This chapter details the history, politics, and recent trends and challenges of the multilateral trade system. The twentieth century witnessed a remarkable emergence of international institutions, and nowhere was their impact greater than in international trade. Following decades of depression and war, a global trading regime was initiated with the creation of the General Agreement on Tariffs and Trade (GATT) in 1947, which expanded steadily in both scope and membership through the twentieth century and culminated in the establishment of the World Trade Organization (WTO) in 1995. Underpinned by the philosophy that open markets and non-discriminatory trade policies promote the prosperity of all countries, and issued with a powerful dispute settlement mechanism, the WTO has been hailed as the most prominent example of cooperation between countries. At the same time, however, the WTO has been subject to internal and external criticism and now faces a number of difficulties.
8. The Evolution of the International Monetary and Financial System
This chapter explores the international monetary and financial system, which plays a central role in the global political economy (GPE). Since the late nineteenth century, the nature of this system has undergone several pivotal transformations in response to changing political and economic conditions at both domestic and international levels. The first was the collapse of the integrated pre-1914 international monetary and financial regime during the interwar years. The second transformation took place after the Second World War, when the Bretton Woods order was put in place. Since the early 1970s, various features of the Bretton Woods order have unravelled with the globalization of finance, the collapse of the gold exchange standard, and the breakdown of the adjustable peg exchange rate regime. These changes have important political consequences for the key issue of who gets what, when, and how in the GPE.
9. Financial Openness and the Challenge of Global Governance
This chapter studies the globalization of finance. The world economy today reflects a systemic experiment involving, on the one hand, the unleashing of cross-border capital movements and, on the other, the dispersion of the political authority necessary to oversee and, when necessary, stabilize the markets through which vast amounts of capital now flow. Resulting tensions become most obvious during financial crises, when those flows suddenly stop or reverse their direction. In the late twentieth century, most such crises began in emerging-market or developing countries and had limited systemic consequences. In 2008, however, the global experiment capital market openness, now far along in its evolution, almost failed catastrophically when policy mistakes in the United States combined with large national payments' imbalances and a broad economic downturn to spawn a worldwide emergency. Shortly thereafter, Europeans at the core of the system narrowly escaped a similar disaster at the regional level. The chapter then explores key implications for contemporary global governance. It calls particular attention to the increasingly difficult and variegated politics of systemic risk assessment, emergency management, and future crisis prevention as the experiment continues.
This chapter examines the topic of food in everyday international political economy (IPE). It primarily focuses on the international trade of agricultural commodities and its developmental implications within the Global South. It explains the concepts of governmentality and the global value chain. The chapter begins by looking at corporate brands behind the globalization of chocolate, the associated transformation of dietary patterns, and the attempts to manage the exploitation that persists in the cocoa industry. It shows how these trends can be drawn together conceptually with reference to neoliberalism, a key term in IPE and in food studies generally. The chapter then analyses the meaning of food security, looks at how diets are governed, and looks at where value is distributed in the agri-food sector. It also considers how autoethnography and foodscaping can be used to reflect theoretically on daily diet and the moral economy of veganism.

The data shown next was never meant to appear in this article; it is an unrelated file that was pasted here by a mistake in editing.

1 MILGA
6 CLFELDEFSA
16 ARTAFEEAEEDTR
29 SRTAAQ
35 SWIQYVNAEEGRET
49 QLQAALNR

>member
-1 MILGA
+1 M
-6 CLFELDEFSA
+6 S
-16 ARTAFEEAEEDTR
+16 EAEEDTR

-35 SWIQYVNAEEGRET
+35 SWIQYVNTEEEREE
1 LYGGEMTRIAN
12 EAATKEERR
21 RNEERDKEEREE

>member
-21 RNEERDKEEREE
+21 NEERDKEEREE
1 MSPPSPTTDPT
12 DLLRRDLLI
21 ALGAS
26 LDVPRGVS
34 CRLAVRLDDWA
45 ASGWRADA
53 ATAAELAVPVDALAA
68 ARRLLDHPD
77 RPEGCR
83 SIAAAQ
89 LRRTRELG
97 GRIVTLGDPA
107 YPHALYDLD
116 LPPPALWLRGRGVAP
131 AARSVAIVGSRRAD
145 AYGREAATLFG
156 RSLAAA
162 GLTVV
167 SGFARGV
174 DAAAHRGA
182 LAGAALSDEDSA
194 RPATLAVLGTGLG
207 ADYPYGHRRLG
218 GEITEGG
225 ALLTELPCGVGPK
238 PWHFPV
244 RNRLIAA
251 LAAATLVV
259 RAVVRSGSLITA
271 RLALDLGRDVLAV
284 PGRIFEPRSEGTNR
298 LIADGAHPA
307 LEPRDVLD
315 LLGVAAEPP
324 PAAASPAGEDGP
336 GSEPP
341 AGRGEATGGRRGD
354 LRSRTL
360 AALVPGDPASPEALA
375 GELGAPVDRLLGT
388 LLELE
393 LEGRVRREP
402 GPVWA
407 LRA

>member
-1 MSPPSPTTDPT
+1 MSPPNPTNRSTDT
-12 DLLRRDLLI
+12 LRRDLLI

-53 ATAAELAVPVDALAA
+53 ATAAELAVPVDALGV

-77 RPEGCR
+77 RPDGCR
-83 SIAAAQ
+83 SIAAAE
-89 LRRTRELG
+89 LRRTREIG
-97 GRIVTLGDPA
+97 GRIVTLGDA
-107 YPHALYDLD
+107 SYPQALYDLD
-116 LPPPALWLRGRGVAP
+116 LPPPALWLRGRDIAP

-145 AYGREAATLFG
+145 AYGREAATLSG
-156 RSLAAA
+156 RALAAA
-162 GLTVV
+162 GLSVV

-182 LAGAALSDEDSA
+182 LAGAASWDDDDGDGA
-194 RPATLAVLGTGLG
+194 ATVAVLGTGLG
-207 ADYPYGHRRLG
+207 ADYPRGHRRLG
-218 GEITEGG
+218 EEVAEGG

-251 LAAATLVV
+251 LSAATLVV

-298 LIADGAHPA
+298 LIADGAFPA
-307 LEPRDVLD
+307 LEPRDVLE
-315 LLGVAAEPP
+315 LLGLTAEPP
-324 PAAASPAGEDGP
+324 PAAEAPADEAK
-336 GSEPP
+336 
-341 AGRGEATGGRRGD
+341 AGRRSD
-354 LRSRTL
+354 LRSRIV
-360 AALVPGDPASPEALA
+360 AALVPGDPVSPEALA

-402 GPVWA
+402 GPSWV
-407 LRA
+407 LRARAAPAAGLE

12. Global Growth, Inequality, and Poverty:
Power and Evidence in Global ‘Best Practice’ Economic Policy
This chapter argues that economists have oversold the virtues of globalization, displaying confidence in derived policy prescriptions well beyond the evidence. The most spectacular recent demonstration of hubris is the failure of almost the whole of the mainstream economics profession in the few years before 2007–8 to forecast a major recession. The chapter then outlines the neo-liberal world view and its application in the form of the development recipe known as the Washington Consensus. Since the 1980s, the Western economic policy ‘establishment’ has espoused a doctrine of ‘best economic policy’ for the world which says, put too simply, that ‘more market and less state’ should be the direction of travel for developed and developing countries. This overarching neo-liberal ideology embraces globalization as a major component, relating to the nature of integration into the international economy. The chapter then looks at trends in world income distribution and poverty, bearing in mind the optimistic claims of the globalization argument.
Global Political Economy presents a diverse and comprehensive selection of theories and issues. Debates are presented through a critical lens to encourage readers to unpack claims, form independent views, and challenge assumptions. This text has been updated with contemporary real word examples, including the impact of the Trump administration, Brexit, and economic nationalism. Furthermore, new analysis has been added on the international political economy of work, labour, and energy.
This chapter addresses the globalization of production. Although companies have been investing abroad for centuries, the most recent era of globalization has created an unprecedented range of possibilities for global firms to reorganize and relocate their activities. The chapter analyses how advances in transportation and technology allow a firm to divide up a global value chain — the sequence of activities that lead to the production of a particular good or service — and how these decisions create new opportunities and challenges for both companies and the societies within which they operate. It first reviews the rise of global production and the forces that have led to dramatic increases in foreign direct investment (FDI) and outsourcing. The central questions for any firm involved in global production involves how to govern the value chain and where to locate different activities. The chapter then provides a framework for understanding these issues and the implications of the various choices. It also applies these concepts to the case of East Asia, particularly China.